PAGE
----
You Did It! Light Rail to Expand after Prop 105 Soundly Defeated by Phoenix Voters

Updated August 27, 2019

UPDATE (8/27):

For the fourth time in 19 years, Phoenix voters have affirmed their support for a light rail system that reflects our vision of a healthy, modern desert city. In a win for climate, birds, and people, nearly 2/3 of voters support continued use of city funds to develop, expand, and maintain the light rail system. On election night, Phoenix Mayor Kate Gallego tweeted, “Light rail expansion is not stopping— not today, not tomorrow, not ever. We have and will continue to protect our rail because this is not about one route, this is about equity for our entire community.”

The results of this vote are expected to reverberate across the country, with the New York Times picking up the story as a reflection of how Phoenix “wrestled with poor air quality, intermittent droughts, and heavy reliance on automobiles” as well as “decades of dizzying growth.” At Audubon, we know that the light rail is good for reducing carbon emissions associated with car travel and sprawling development. We also know that, in turn, it is good for birds and good for people. 

Thank you to the Phoenix voters who voted once again to support the light rail. We’ll keep you updated on the exciting progress of the light rail construction right outside our nature center doors—expected to begin later this year. 


Original post Aug. 19, 2019:

Save the Light Rail, Vote “NO” on Prop. 105: Aug. 27, 2019

Why would Audubon care about light rail? In fact, why would anyone care if they are not located immediately along the rail corridor? This month’s light rail vote is a watershed moment for climate change mitigation, for sensible infrastructure in a modern desert city—and for birds. 

Don’t sit this one out – VOTE NO ON PROP 105 before or on August 27! For information on the election, visit Phoenix’s election website.

Audubon’s beautiful nature center sits on the south bank of the 600-acre restored Rio Salado Habitat Restoration Area. It also sits immediately along the planned South Central Light Rail Corridor. As executive director of our state office, I have participated in community planning efforts associated with the light rail expansion for many years. I’m even a member of a gentrification and displacement prevention work group—because this issue of social and environmental justice is important for our neighbors and community, and for Audubon and birds, too.

We know that construction may temporarily impact our revenue and program participation, including important rental income, field trip participation, and more. We also know this light rail is still a GREAT opportunity for our community.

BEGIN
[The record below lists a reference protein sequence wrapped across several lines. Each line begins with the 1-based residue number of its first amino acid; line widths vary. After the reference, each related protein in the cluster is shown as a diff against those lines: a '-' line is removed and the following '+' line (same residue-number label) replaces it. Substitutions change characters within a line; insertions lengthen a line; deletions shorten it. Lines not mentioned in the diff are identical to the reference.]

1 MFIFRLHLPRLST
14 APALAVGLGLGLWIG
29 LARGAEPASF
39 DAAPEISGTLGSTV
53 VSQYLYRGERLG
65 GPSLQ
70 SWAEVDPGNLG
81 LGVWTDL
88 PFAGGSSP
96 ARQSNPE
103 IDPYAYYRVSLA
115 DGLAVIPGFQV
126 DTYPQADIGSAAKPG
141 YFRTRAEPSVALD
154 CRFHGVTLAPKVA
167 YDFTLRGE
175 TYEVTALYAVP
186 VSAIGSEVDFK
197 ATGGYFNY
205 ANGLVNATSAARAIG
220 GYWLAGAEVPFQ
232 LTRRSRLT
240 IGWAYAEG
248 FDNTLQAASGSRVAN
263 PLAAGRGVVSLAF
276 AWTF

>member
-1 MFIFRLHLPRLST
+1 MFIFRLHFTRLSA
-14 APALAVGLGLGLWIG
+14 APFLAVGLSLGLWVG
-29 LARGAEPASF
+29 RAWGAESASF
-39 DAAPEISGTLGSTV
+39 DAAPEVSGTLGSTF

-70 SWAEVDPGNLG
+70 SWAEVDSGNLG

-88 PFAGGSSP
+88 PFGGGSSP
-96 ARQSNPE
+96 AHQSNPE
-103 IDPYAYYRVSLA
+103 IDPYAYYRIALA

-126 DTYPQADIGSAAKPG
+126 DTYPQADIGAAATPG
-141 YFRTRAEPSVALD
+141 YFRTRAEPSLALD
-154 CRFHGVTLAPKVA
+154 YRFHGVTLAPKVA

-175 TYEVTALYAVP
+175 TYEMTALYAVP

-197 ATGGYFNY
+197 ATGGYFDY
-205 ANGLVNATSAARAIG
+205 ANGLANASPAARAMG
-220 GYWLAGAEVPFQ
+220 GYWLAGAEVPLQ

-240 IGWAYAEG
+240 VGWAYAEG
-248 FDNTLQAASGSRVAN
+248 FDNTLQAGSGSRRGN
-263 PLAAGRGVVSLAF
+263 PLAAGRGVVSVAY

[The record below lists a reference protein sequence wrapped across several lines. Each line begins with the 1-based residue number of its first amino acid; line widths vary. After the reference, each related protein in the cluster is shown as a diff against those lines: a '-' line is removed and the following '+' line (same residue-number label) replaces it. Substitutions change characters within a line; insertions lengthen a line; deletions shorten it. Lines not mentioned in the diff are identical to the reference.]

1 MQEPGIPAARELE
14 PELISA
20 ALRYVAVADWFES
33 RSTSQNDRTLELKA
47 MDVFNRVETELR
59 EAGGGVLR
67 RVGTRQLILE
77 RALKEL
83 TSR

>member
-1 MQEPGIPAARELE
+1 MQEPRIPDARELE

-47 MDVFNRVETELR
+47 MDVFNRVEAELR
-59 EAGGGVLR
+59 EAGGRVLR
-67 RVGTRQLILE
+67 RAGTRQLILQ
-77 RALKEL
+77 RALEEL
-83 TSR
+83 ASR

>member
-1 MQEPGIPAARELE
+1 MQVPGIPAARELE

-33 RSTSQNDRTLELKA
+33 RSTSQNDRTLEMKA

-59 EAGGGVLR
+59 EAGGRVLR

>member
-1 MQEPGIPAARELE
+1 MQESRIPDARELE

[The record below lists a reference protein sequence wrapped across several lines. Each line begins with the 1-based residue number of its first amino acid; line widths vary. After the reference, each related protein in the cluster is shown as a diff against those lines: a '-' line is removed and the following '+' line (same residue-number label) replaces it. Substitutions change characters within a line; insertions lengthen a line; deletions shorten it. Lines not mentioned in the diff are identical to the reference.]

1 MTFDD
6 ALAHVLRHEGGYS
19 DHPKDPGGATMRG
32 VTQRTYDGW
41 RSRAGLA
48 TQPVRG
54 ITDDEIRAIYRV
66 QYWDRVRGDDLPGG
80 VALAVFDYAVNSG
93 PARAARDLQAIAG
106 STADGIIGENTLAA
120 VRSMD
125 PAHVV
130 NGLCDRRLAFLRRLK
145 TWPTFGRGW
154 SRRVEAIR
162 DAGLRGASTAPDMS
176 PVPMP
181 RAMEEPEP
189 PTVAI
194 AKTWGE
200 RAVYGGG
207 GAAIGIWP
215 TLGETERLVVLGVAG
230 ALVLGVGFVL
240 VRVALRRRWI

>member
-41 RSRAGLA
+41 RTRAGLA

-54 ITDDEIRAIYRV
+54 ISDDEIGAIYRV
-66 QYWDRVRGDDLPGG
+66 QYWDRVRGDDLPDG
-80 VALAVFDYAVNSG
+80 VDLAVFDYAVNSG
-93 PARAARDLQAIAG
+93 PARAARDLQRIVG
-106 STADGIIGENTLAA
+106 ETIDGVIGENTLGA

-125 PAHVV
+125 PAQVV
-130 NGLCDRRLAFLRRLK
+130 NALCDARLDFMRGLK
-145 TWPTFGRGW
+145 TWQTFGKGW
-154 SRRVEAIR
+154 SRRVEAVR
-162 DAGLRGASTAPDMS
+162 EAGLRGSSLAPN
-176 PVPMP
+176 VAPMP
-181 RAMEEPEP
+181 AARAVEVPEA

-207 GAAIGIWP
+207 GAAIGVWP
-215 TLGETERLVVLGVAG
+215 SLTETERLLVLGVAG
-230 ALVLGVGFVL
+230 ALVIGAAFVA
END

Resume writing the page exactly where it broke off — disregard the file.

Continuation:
Transportation is the lifeblood of any city and Phoenix is no exception. With just over 1.6 million residents, Phoenix is the 5th most populous city in the country. Until the mid-2000s, the city had a low-tech public transportation system, including buses and ride-share programs, but no light rail program. As the population has grown, congestion and traffic have both worsened. Similarly, climate change and income inequality have both intensified, sparking a public desire for an affordable, low-emission, public transportation option. 

In order to mitigate the worst impacts of climate change, we need to drastically reduce the carbon emissions that have been fueling it. Combating climate change is important for the overall health of humans and the environment– and climate change is also the number one threat facing birds. Climate change threatens to reduce bird habitats, shift ranges, and even cause the extinction of some species.

Light rail systems produce approximately 60 percent less carbon pollution per passenger mile than private vehicles. It could also decrease the number of “low air quality” days in the valley. This makes light rail a less pollution-intensive option that allows people across the city to travel more cost-effectively, and to be more connected to neighborhoods, jobs, shopping areas, and to the rest of the city. In addition, light rail connects us to nature centers and green spaces like the Rio Salado. 

In vote after vote, Phoenix residents have supported development of a modern light rail system. We have seen jobs created, non-sprawling urban development generated, and the carbon emissions of 45,000 daily riders reduced. 

Despite its multiple benefits to the city and its citizens, the light rail program in Phoenix is now under threat. Prop 105, a citizen initiative, would eliminate City of Phoenix funding for any light rail expansion—anywhere in the city. It would also eliminate our ability to access billions of dollars in federal matching funds. This means people across Phoenix will have fewer transportation options, communities will be less connected, workers will have a harder time getting to work, more traffic, and a smoggier valley.

Phoenix residents can once again support light rail by voting “NO” on Prop. 105. By voting “NO”, the citizens of Phoenix can declare once and for all that we support light rail and the economic and environmental benefits that come with a modern public transportation system.

On August 27, join us in supporting our communities and birds by voting “NO” on Prop. 105 to protect light rail in Phoenix. It’s bad for people, and bad for birds.

For early voters or voters who want to vote at a voting center prior to August 27, visit:

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